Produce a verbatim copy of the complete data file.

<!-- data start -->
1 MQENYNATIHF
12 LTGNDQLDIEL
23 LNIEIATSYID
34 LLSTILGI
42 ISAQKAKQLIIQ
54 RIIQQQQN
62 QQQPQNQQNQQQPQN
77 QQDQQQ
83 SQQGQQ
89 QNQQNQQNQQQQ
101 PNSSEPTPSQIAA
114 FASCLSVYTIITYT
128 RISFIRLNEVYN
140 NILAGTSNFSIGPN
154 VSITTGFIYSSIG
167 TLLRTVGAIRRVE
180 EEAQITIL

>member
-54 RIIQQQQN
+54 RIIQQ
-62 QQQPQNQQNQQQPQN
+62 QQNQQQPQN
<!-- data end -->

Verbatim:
1 MQENYNATIHF
12 LTGNDQLDIEL
23 LNIEIATSYID
34 LLSTILGI
42 ISAQKAKQLIIQ
54 RIIQQQQN
62 QQQPQNQQNQQQPQN
77 QQDQQQ
83 SQQGQQ
89 QNQQNQQNQQQQ
101 PNSSEPTPSQIAA
114 FASCLSVYTIITYT
128 RISFIRLNEVYN
140 NILAGTSNFSIGPN
154 VSITTGFIYSSIG
167 TLLRTVGAIRRVE
180 EEAQITIL

>member
-54 RIIQQQQN
+54 RIIQQ
-62 QQQPQNQQNQQQPQN
+62 QQNQQQPQN